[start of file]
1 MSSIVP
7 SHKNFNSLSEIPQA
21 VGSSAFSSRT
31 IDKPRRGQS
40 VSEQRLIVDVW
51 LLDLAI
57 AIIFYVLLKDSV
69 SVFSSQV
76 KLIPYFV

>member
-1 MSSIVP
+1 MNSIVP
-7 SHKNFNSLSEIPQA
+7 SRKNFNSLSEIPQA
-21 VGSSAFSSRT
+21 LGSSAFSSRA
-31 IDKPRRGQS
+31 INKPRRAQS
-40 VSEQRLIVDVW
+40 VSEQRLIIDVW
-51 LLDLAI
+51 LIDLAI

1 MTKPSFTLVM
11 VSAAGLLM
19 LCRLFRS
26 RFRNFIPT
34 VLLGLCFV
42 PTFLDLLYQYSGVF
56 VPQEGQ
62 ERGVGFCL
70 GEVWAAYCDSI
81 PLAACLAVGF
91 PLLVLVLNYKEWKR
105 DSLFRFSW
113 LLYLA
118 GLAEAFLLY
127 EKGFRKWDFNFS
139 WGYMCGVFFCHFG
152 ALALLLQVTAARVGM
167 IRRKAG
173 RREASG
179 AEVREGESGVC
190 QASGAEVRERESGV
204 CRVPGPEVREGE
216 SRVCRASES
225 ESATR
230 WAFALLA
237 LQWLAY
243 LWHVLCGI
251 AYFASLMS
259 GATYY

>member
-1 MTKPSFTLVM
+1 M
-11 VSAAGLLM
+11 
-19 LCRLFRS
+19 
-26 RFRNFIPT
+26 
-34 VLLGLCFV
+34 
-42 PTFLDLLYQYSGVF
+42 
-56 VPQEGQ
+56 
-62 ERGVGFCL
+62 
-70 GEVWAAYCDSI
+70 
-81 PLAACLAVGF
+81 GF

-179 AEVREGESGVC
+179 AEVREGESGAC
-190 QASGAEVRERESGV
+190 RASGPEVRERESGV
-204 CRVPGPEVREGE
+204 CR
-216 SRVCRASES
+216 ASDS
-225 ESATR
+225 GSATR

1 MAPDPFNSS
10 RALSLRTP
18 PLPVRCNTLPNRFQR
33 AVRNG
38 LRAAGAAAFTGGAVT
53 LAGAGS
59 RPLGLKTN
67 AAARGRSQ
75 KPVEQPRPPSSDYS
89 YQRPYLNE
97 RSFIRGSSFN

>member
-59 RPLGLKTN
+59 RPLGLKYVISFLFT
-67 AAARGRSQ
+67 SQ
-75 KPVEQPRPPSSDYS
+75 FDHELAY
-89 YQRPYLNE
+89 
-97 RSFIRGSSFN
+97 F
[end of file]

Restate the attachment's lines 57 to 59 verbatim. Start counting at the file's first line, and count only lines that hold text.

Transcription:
-19 LCRLFRS
+19 
-26 RFRNFIPT